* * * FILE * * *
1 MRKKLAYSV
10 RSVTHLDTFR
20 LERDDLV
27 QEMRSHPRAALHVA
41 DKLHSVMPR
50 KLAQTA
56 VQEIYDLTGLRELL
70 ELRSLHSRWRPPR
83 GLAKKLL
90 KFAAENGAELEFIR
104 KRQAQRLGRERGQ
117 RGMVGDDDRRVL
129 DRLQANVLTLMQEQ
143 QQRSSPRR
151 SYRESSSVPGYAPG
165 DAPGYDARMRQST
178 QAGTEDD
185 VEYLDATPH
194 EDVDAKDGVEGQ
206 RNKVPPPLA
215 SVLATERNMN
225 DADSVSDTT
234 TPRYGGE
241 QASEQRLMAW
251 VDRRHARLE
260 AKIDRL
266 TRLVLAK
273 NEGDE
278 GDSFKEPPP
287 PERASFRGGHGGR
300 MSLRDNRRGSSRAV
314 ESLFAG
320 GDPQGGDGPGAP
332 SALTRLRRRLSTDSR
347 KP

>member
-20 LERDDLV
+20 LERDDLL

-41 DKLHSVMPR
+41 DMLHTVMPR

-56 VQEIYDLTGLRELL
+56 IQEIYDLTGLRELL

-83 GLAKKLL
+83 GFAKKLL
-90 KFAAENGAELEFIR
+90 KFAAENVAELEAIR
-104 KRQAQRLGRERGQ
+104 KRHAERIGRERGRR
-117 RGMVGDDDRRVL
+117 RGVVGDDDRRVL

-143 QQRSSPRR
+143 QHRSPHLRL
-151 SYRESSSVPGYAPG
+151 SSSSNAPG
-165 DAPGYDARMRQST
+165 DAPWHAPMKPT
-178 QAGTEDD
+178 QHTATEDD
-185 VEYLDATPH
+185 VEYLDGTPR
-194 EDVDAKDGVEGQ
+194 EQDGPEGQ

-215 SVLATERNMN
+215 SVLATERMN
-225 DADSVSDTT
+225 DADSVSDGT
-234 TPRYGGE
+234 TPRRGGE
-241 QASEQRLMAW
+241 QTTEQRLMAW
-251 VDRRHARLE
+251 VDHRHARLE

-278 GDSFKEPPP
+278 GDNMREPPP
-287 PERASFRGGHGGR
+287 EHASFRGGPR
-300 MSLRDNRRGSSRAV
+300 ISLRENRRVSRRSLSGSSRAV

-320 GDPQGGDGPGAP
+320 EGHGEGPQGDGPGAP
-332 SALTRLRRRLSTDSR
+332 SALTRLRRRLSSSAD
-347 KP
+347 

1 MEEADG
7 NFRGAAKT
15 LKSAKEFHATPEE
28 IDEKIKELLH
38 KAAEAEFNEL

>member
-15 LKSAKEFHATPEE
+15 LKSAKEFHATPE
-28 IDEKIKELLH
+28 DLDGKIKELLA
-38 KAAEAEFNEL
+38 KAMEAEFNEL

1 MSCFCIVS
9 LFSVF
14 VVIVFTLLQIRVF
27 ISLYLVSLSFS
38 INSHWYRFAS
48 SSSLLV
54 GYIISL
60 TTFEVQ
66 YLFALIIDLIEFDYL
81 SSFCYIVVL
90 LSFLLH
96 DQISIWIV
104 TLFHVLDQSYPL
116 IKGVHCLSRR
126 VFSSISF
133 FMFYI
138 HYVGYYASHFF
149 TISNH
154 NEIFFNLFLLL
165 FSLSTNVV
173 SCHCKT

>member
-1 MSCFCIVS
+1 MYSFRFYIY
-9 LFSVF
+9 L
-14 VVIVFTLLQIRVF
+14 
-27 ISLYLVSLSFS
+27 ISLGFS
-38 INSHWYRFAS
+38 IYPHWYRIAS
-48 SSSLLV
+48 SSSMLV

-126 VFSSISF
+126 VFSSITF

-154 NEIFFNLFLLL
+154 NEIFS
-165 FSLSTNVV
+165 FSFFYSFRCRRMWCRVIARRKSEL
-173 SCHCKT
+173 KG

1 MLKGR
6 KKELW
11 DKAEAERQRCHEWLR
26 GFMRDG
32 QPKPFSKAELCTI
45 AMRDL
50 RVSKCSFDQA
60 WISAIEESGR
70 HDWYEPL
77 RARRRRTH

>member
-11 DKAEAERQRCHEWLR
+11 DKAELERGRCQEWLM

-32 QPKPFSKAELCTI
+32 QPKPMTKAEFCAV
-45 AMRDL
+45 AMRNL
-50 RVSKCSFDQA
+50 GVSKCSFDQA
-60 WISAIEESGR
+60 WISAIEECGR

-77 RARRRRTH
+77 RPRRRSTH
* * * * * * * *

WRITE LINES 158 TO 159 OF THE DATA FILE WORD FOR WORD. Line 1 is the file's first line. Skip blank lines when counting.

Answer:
-60 WISAIEESGR
+60 WISAIEECGR